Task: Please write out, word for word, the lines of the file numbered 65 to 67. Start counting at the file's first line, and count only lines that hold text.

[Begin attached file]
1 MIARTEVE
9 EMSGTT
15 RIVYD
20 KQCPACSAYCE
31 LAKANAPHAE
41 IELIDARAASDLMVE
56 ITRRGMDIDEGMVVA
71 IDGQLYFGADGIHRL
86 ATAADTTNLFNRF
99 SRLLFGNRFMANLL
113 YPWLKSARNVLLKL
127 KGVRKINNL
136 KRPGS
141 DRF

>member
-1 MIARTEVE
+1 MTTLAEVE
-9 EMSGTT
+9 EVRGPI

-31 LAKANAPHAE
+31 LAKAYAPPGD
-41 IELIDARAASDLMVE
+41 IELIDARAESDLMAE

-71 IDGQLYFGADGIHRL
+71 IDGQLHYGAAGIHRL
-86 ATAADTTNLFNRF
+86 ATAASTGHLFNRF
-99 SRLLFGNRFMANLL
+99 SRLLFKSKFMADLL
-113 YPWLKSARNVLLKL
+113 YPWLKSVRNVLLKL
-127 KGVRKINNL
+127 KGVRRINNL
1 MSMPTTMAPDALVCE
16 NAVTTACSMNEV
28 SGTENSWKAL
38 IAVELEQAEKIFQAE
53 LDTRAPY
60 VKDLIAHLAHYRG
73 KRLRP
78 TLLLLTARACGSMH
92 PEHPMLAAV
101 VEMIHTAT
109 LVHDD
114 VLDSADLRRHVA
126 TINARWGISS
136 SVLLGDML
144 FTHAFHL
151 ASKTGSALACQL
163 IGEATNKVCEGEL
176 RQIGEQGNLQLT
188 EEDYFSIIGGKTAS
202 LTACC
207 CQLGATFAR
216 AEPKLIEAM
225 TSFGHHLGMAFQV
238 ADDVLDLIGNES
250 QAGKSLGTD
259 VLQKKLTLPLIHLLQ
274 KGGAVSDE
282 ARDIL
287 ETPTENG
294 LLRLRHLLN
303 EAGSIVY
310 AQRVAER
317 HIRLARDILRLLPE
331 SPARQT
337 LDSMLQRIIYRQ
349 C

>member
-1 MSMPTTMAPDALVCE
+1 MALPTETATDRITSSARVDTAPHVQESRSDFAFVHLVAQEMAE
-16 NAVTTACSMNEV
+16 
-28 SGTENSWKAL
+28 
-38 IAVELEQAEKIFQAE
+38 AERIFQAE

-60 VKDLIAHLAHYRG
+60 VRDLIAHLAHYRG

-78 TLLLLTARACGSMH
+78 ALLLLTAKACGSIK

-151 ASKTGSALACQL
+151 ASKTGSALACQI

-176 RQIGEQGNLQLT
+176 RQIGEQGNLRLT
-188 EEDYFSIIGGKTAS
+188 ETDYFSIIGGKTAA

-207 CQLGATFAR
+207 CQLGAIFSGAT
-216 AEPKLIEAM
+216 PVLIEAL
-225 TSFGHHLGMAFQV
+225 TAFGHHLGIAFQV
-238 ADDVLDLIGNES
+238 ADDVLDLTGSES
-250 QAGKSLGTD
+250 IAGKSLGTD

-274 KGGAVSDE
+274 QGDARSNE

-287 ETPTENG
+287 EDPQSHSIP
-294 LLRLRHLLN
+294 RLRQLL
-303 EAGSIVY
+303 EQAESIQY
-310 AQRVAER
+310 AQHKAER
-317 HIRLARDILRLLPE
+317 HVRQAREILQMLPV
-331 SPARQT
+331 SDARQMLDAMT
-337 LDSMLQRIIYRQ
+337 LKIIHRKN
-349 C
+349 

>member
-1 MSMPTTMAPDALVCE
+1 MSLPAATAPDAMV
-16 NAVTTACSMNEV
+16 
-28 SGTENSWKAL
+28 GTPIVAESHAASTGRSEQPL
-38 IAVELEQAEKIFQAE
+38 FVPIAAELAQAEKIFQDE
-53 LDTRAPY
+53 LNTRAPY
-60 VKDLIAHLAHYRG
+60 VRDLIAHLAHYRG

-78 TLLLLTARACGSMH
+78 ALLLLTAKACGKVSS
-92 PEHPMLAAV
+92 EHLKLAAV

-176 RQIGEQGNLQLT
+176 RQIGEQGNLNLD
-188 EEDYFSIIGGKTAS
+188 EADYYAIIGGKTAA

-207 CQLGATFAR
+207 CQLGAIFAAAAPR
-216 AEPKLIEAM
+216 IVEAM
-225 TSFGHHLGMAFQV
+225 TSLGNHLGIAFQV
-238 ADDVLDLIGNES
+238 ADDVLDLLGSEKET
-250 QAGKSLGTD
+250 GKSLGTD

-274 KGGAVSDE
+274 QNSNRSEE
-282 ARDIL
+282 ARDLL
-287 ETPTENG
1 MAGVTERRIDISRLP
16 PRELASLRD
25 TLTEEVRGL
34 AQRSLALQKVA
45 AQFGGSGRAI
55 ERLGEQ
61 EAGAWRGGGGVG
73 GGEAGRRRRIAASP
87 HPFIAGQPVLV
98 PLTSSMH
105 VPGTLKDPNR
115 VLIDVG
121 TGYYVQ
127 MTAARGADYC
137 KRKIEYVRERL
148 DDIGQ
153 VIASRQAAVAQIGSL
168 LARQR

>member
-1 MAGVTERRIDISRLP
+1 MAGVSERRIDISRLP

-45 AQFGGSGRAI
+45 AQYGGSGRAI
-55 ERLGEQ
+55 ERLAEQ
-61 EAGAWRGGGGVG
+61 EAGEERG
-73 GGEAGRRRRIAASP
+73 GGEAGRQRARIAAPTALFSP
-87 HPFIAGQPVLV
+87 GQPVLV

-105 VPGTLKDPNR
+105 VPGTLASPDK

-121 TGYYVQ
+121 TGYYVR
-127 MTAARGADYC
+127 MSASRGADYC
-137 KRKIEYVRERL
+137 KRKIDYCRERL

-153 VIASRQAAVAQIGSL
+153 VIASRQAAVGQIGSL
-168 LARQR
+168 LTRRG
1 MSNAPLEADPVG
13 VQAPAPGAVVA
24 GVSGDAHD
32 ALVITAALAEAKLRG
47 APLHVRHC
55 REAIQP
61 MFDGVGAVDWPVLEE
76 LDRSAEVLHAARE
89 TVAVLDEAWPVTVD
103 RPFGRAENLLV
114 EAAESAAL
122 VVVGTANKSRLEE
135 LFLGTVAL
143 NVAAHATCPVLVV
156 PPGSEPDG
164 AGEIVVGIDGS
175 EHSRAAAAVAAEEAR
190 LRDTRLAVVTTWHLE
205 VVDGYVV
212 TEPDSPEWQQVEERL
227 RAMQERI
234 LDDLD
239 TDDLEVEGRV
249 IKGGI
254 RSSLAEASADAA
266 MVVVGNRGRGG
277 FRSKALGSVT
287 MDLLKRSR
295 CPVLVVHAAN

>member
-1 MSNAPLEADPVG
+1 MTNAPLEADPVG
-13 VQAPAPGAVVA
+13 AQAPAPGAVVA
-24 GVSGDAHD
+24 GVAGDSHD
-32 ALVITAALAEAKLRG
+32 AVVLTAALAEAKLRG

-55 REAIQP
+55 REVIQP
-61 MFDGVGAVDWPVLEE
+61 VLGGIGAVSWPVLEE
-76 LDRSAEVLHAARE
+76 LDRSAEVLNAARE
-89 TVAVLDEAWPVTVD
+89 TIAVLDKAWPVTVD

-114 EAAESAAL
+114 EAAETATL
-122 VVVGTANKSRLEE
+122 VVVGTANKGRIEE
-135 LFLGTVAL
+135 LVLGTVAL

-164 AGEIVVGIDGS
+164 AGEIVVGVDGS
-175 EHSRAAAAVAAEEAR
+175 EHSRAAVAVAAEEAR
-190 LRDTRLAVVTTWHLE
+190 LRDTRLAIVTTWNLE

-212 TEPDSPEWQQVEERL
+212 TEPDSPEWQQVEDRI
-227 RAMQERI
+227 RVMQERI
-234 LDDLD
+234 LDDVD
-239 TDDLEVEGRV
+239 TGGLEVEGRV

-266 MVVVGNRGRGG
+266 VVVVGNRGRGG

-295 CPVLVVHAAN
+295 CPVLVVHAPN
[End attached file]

310 AQRVAER
317 HIRLARDILRLLPE
331 SPARQT